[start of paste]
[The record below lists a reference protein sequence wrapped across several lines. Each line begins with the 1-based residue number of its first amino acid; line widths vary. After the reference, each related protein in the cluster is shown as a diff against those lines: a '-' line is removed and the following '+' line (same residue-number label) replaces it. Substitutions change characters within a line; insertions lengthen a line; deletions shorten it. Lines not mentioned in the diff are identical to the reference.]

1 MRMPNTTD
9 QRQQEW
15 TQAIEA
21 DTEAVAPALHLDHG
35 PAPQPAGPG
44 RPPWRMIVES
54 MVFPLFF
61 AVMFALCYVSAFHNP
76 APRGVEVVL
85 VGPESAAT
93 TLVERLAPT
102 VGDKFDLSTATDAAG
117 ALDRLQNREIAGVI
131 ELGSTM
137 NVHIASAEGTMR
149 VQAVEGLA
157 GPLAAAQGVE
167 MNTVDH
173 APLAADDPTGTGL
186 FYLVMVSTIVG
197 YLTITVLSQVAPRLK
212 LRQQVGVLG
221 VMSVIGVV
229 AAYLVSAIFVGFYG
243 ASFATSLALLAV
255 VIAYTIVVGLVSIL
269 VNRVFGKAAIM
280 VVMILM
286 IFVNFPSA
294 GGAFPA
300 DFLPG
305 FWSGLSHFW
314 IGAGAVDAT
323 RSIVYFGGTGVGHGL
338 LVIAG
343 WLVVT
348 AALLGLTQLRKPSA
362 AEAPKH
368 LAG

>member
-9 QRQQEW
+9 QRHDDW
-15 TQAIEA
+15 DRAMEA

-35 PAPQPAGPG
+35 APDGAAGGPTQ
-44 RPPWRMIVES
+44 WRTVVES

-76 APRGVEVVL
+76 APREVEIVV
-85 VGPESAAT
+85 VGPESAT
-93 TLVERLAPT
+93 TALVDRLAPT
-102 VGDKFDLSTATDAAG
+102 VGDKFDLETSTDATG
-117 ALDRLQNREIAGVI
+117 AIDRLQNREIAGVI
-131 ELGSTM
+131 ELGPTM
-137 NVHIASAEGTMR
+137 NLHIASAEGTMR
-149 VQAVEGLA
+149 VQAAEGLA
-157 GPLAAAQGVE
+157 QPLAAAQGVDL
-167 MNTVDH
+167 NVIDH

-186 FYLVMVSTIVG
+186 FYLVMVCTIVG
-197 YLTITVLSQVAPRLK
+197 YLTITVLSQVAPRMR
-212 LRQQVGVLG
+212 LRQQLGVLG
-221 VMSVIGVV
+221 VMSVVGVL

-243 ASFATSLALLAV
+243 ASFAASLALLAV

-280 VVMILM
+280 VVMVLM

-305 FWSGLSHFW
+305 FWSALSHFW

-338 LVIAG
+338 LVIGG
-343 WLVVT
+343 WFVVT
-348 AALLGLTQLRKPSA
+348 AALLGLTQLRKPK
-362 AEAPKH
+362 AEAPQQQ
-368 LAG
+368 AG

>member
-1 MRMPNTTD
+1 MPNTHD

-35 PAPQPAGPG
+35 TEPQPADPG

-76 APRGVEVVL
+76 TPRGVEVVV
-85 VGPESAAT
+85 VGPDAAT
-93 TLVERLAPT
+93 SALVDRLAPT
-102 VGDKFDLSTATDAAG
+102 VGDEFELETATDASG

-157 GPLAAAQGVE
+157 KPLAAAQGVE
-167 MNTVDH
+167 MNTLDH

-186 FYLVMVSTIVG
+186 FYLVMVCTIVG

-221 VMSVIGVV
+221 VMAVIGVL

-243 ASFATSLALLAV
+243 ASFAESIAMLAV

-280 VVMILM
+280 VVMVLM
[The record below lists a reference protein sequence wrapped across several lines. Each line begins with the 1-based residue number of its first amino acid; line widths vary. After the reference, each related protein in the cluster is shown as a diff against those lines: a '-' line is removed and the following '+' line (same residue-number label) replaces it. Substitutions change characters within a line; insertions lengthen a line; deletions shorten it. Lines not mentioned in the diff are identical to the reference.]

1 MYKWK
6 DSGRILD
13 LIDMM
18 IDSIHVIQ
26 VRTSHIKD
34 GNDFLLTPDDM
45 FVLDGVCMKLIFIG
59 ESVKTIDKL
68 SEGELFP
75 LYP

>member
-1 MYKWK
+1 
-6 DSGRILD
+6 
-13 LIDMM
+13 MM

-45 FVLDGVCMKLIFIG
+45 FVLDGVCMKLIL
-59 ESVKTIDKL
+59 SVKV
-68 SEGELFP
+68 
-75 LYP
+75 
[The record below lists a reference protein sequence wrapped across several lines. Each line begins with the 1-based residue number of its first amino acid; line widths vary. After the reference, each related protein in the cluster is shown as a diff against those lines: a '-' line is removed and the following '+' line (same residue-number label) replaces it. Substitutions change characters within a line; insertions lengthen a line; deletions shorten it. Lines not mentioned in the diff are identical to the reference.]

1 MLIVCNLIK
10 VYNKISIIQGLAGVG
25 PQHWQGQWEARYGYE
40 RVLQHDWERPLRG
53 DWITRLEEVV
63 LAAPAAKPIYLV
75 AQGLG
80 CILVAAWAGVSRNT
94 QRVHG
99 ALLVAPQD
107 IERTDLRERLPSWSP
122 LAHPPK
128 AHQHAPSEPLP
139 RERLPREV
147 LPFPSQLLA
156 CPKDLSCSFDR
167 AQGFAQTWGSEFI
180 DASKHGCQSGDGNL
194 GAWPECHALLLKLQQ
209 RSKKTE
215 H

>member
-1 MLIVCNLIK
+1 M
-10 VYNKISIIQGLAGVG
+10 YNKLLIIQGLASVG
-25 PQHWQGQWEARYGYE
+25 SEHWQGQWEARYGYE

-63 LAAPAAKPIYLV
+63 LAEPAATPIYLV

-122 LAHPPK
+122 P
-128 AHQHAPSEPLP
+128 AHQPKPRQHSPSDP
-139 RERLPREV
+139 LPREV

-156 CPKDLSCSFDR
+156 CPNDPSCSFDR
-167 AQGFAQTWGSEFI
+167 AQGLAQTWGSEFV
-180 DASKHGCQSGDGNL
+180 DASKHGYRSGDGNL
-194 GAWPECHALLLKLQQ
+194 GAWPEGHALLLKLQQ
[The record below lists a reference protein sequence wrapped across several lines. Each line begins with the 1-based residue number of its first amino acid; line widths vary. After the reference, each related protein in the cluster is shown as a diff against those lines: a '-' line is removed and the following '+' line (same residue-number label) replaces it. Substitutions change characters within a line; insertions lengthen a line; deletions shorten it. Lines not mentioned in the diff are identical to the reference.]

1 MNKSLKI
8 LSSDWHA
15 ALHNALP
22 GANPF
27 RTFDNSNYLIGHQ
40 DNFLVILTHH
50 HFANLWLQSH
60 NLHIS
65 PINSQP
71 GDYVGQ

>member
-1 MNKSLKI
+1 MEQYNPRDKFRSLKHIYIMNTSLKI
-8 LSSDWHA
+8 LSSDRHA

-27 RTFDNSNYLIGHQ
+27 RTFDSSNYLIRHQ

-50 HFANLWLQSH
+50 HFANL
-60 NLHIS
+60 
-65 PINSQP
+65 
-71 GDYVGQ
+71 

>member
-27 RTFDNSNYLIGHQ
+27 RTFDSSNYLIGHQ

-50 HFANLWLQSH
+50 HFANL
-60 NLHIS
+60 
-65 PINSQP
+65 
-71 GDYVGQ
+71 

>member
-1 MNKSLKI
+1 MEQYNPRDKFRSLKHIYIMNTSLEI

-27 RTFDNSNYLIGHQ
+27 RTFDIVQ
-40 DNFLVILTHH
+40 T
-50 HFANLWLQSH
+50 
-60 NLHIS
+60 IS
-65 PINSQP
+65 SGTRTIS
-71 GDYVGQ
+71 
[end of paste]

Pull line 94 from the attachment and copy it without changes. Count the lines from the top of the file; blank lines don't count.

>member